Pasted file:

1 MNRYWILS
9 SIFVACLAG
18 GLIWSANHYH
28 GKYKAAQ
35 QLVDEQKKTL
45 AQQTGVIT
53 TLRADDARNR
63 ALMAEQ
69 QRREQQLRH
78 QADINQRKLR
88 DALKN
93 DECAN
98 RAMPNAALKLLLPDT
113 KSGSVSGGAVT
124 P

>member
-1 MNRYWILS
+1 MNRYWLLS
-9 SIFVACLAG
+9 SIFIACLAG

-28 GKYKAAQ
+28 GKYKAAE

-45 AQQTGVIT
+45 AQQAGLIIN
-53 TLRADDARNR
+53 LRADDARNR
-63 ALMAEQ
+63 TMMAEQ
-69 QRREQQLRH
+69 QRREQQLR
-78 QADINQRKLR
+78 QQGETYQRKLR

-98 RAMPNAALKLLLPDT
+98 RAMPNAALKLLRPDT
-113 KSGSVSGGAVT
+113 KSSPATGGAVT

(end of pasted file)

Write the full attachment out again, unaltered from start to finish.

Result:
1 MNRYWILS
9 SIFVACLAG
18 GLIWSANHYH
28 GKYKAAQ
35 QLVDEQKKTL
45 AQQTGVIT
53 TLRADDARNR
63 ALMAEQ
69 QRREQQLRH
78 QADINQRKLR
88 DALKN
93 DECAN
98 RAMPNAALKLLLPDT
113 KSGSVSGGAVT
124 P

>member
-1 MNRYWILS
+1 MNRYWLLS
-9 SIFVACLAG
+9 SIFIACLAG

-28 GKYKAAQ
+28 GKYKAAE

-45 AQQTGVIT
+45 AQQAGLIIN
-53 TLRADDARNR
+53 LRADDARNR
-63 ALMAEQ
+63 TMMAEQ
-69 QRREQQLRH
+69 QRREQQLR
-78 QADINQRKLR
+78 QQGETYQRKLR

-98 RAMPNAALKLLLPDT
+98 RAMPNAALKLLRPDT
-113 KSGSVSGGAVT
+113 KSSPATGGAVT